Also made available this year for the first time in forever is Joy Unlimited, the classic 1975 LP from Barbados-born British trumpet great Harry Beckett, remastered by the UK’s Cadillac Records. Fans of the current crop of English jazz musicians on the come-up in 2020 should no doubt take a moment to give this jubilant blend of crime film funk, graceful post-bop fluidity, and Caribbean rhythms that’s been out of print for too long.
And from STRUT Records comes a vibrant update on the label’s 2001 anthology chronicling the music of New York City loft jazz giant James “Plucky” Branch in the form of an indelible two-CD set entitled African Rhythms 1970-1982, which chronicles the funky and spiritual evolution of his group, Oneness of Juju, in all its incarnations. Similar to how the original compilation emerged right at the time when such hip-hop greats as Madlib and the late, great J. Dilla were rising, the most welcome return of African Rhythms 1970-1982 to retail comes back at a time when a similar sea change in beat tape culture is taking place in the present tense via the likes of such forward-thinking acts as Sault, Jenna Camille, and NNAMDI.
Nobody balanced art jazz, global beat, and experimental drone music like British trumpet great Jon Hassell, who at 83 years old remains a vital force in modern composition. He referred to his signature sound as “fourth world,” signified by a horn drowned in filters and effects pedals that he introduced to modern music in 1977 with his first commercial work, Vernal Equinox, newly remastered on Hassell’s Ndeya imprint. Originally released on Lovely Music, Hassell, along with master Brazilian percussionist Naná Vasconcelos and synth player David Rosenboom, created a siren song for the future that pulled from Hassell’s unique work with Terry Riley and La Monte Young, yet also found its way into the DNA of Brian Eno and David Byrne’s work on Talking Heads’ Remain In Light and My Life in the Bush of Ghosts. In fact, Hassell would follow up Equinox with a series of collaborations with Eno on 1980’s Fourth World, Vol. 1: Possible Musics, 1981’s Dream Theory in Malaya: Fourth World Volume Two, 1986’s Power Spot, and Eno’s own 1982 LP Ambient 4: On Land. In addition to his own brilliant solo work (which continues to endure with this year’s brilliant Seeing Through Sound), a look at Hassell’s sideman credits — which includes appearances on such albums as David Sylvain’s Brilliant Trees, the Peter Gabriel Birdy soundtrack, Tears for Fears’ The Seeds of Love, and several Ry Cooder LPs, namely the Trespass soundtrack and 2005’s Chavez Ravine — will no doubt send you down a fun rabbit hole. And it all starts with Vernal Equinox.
The “complete albums” type of CD box sets are also the best way to get the most bang for your buck in terms of filling out the discographies of favorite acts. In the case of both 2-Tone: The Albums and the Staple Singers’ Come Go With Me: The Stax Collection, it was well worth obtaining double copies of CDs I already own in order to get my hands on some serious rarities nestled within the framework of the sets.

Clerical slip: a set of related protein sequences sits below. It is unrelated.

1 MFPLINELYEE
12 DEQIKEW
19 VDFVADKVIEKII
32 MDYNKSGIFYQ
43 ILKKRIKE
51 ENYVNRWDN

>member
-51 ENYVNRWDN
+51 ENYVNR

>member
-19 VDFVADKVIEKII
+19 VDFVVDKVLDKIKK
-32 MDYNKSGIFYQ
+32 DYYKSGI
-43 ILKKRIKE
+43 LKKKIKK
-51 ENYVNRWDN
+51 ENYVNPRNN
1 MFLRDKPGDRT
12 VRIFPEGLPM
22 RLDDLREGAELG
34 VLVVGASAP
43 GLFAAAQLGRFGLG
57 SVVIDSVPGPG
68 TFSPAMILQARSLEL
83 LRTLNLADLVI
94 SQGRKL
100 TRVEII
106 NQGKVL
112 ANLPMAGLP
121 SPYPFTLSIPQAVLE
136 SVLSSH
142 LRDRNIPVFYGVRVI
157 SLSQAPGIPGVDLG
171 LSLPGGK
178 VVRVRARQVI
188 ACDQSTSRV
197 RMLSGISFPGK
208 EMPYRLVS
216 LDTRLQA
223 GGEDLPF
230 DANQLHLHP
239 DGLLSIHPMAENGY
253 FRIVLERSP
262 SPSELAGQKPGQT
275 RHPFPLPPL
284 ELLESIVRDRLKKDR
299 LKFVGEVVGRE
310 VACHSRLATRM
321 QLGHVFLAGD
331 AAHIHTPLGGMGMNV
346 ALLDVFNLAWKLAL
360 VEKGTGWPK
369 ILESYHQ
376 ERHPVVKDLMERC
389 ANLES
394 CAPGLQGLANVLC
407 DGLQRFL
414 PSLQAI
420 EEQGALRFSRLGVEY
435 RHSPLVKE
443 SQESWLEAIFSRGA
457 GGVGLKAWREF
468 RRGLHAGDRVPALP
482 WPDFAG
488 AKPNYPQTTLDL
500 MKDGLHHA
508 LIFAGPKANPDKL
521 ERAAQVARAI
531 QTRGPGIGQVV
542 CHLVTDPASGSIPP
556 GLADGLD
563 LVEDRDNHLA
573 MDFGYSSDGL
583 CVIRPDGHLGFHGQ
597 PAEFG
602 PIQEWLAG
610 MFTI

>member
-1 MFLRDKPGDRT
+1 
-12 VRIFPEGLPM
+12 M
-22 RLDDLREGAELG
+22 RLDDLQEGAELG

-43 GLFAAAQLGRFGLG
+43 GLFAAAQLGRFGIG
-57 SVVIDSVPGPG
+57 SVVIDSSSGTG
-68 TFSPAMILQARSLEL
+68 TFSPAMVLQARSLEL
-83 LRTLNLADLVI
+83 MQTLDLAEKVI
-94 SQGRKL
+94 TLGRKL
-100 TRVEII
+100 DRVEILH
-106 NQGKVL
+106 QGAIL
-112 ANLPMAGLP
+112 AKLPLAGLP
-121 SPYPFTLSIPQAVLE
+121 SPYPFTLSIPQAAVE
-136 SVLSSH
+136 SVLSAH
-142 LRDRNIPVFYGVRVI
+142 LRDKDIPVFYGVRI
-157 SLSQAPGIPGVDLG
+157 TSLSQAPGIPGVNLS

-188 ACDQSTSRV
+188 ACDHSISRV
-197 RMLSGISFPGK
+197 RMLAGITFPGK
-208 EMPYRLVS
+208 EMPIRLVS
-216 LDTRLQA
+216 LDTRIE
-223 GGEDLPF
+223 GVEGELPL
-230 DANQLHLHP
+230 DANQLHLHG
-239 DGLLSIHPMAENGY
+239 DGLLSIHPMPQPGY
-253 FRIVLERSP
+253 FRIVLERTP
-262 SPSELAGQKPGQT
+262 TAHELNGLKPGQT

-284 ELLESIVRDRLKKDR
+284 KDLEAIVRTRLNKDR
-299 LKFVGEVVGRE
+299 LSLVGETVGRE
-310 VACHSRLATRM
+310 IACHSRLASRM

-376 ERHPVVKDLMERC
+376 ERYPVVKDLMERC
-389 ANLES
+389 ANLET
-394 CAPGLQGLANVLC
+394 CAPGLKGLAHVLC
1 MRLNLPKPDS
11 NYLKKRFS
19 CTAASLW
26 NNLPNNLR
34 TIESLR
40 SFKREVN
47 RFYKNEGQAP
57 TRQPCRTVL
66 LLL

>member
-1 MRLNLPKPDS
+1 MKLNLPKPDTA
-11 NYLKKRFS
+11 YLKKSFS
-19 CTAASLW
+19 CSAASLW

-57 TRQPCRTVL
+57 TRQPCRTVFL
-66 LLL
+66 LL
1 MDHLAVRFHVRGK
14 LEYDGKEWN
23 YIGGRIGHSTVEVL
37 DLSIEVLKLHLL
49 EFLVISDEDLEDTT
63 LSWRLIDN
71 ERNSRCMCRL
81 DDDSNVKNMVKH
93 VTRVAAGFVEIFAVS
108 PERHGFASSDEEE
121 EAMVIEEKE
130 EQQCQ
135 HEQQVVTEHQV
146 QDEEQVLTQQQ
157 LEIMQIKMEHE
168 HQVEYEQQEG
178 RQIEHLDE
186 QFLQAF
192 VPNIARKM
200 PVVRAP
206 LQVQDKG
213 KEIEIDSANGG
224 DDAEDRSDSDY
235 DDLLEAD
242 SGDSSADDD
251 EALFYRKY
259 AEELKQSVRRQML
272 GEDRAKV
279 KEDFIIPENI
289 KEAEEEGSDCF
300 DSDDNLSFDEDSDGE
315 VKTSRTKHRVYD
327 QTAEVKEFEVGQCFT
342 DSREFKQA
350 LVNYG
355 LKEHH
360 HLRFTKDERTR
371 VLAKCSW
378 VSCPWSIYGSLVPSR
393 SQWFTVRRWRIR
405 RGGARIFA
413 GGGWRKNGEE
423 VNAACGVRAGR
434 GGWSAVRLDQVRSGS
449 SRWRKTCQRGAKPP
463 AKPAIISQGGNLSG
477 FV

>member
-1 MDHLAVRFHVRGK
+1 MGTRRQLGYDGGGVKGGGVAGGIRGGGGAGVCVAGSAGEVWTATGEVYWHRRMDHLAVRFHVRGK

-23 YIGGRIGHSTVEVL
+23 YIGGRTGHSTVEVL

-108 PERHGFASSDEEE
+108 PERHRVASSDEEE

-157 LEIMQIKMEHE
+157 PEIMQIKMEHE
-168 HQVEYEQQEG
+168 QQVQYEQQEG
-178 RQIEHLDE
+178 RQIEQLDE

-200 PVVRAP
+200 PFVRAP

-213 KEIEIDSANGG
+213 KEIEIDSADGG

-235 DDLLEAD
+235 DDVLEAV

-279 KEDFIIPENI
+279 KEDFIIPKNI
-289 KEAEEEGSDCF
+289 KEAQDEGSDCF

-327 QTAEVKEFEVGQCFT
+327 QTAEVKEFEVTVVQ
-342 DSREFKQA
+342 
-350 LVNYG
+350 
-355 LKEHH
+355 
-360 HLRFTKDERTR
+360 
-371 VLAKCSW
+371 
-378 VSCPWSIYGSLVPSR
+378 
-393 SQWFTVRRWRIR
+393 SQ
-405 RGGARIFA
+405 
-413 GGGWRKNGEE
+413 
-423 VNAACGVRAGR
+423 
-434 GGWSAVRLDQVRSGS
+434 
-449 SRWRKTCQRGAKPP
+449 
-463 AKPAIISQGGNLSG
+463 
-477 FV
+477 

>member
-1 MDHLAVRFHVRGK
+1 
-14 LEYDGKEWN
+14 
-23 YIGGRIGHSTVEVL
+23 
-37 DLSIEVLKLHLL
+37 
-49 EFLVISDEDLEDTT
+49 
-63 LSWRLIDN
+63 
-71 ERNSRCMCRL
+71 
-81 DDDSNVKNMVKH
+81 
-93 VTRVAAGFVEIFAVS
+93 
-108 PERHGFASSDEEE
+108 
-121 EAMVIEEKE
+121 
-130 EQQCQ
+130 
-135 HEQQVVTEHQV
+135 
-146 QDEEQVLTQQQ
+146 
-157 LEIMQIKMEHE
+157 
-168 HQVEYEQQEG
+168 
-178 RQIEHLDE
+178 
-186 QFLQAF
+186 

The 2-Tone box, for instance, contains the first eight LPs from the label, released in honor of the 40th anniversary of Jerry Dammers’ storied imprint, and includes such super hard-to-find rarities as the two studio albums by Specials trombonist Rico along with the live concert album Dance Craze and the This Are Two Tone, which collects a host of non-album singles and B-sides. So even if you already have all the albums by The Specials and The Selecter (whose classic Too Much Pressure gets a long-overdue CD reissue), it is so worth doubling down in order to get the complete history of this record label so beloved by ska, New Wave, reggae, punk and pop fans alike.
Come Go With Me, meanwhile, presents all of the group’s studio albums released on the iconic Memphis label from 1968 to 1974, including 1971’s super funky The Staple Swingers and the Swampers-assisted 1972 essential Be Altitude: Respect Yourself, as well as a seventh disc packed with rarities, non-album singles, and several live recordings from the legendary 1972 Wattstax music festival.
Other times you just want to completely reboot your old collection of albums from a single artist, which was all of the appeal of This Far. Sade’s six albums for Epic Records are among the most cherished recordings in modern R&B. And with new music from the band on the horizon, it’s time to re-evaluate a career that’s been sailing smoothly for over 35 years. This Far marks the first time Diamond Life, Promise, Stronger Than Pride, Love Deluxe, Lovers Rock, and Soldier of Love have all been collected as one proper package. And while the nebbish music completist inside me questions the exclusion of the 2002 concert album Lovers Live, the question mark at the bottom of the box offers the promise of more cosmopolitan soul from the best band to ever do it.